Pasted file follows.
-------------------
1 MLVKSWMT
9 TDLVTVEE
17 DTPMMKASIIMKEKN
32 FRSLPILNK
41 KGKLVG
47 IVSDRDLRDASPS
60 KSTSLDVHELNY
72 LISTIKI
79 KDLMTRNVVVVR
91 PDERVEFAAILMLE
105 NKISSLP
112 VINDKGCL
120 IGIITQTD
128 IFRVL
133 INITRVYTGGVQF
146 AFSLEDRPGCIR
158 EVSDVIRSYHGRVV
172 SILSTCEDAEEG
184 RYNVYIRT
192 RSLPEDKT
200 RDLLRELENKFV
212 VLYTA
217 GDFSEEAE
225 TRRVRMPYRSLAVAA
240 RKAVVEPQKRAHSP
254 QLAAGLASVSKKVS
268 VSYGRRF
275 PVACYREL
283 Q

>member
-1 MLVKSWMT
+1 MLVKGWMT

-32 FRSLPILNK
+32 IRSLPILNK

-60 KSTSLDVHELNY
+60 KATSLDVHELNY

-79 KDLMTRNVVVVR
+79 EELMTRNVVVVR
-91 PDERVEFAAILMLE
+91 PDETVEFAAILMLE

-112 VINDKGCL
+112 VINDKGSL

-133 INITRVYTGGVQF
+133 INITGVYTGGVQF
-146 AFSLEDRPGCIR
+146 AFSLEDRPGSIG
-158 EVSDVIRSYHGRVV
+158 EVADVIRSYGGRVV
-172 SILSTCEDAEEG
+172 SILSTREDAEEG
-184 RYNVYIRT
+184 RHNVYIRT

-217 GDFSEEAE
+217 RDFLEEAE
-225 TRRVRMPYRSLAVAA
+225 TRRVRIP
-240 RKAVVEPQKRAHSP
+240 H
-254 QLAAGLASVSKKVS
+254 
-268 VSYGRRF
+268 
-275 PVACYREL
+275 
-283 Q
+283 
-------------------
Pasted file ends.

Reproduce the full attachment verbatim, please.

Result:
1 MLVKSWMT
9 TDLVTVEE
17 DTPMMKASIIMKEKN
32 FRSLPILNK
41 KGKLVG
47 IVSDRDLRDASPS
60 KSTSLDVHELNY
72 LISTIKI
79 KDLMTRNVVVVR
91 PDERVEFAAILMLE
105 NKISSLP
112 VINDKGCL
120 IGIITQTD
128 IFRVL
133 INITRVYTGGVQF
146 AFSLEDRPGCIR
158 EVSDVIRSYHGRVV
172 SILSTCEDAEEG
184 RYNVYIRT
192 RSLPEDKT
200 RDLLRELENKFV
212 VLYTA
217 GDFSEEAE
225 TRRVRMPYRSLAVAA
240 RKAVVEPQKRAHSP
254 QLAAGLASVSKKVS
268 VSYGRRF
275 PVACYREL
283 Q

>member
-1 MLVKSWMT
+1 MLVKGWMT

-32 FRSLPILNK
+32 IRSLPILNK

-60 KSTSLDVHELNY
+60 KATSLDVHELNY

-79 KDLMTRNVVVVR
+79 EELMTRNVVVVR
-91 PDERVEFAAILMLE
+91 PDETVEFAAILMLE

-112 VINDKGCL
+112 VINDKGSL

-133 INITRVYTGGVQF
+133 INITGVYTGGVQF
-146 AFSLEDRPGCIR
+146 AFSLEDRPGSIG
-158 EVSDVIRSYHGRVV
+158 EVADVIRSYGGRVV
-172 SILSTCEDAEEG
+172 SILSTREDAEEG
-184 RYNVYIRT
+184 RHNVYIRT

-217 GDFSEEAE
+217 RDFLEEAE
-225 TRRVRMPYRSLAVAA
+225 TRRVRIP
-240 RKAVVEPQKRAHSP
+240 H
-254 QLAAGLASVSKKVS
+254 
-268 VSYGRRF
+268 
-275 PVACYREL
+275 
-283 Q
+283 